Elements of the Writing Craft. Part One, Lesson Four: Opening With a History.

Reference: Elements of the Writing Craft, pages 8 and 9, by Robert Olmstead.

The reading opens, “This is the saddest story I have ever heard.”

The lesson:

1.Open a story with a simple truth. Come up with ten lines.

2.Choose one and tell a story from the outside, as in the example. Write an opening paragraph about two characters and how long they’ve known each other.

3. Continue the paragraph and tell the story as if you are discovering something about these characters.

It was the sweetest thing.

She was the busiest woman I ever saw.

Hers was the prettiest face I’d ever seen.

He was the bravest merchant you’ve ever heard of.

It was the most fascinating thing to watch.

It was the craziest notion.

It was the loudest noise. 

I was the fastest I’ve seen a man run.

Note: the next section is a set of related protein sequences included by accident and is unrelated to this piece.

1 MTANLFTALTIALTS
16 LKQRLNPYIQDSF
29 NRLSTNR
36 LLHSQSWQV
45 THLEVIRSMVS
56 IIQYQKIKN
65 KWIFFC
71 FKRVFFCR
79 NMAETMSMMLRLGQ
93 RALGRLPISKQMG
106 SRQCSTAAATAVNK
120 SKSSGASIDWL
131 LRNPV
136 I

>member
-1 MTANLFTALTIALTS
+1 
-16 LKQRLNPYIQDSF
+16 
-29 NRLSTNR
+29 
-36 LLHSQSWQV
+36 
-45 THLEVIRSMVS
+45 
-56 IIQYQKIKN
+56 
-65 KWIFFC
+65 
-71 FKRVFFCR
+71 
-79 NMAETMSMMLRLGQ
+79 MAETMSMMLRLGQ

She sang the sweetest song.

It’s still my favorite story to tell.

It was the fastest I’ve ever seen a man run.  For three months I watched them from my porch. The hunter and the hermit woman. I started to wonder what they were up to when he brought her all the deer he could fell and carry. I began to suspect the usual motivations until from across the valley I could hear her sing. It was the sweetest song I’ve ever heard. The hunter brought her boar and deer and game of every variety. Too late he came to realize it was a beast she was feeding. It made the loudest roar and he fled on winged heels. I haven’t seen anyone climb that hillside since.  

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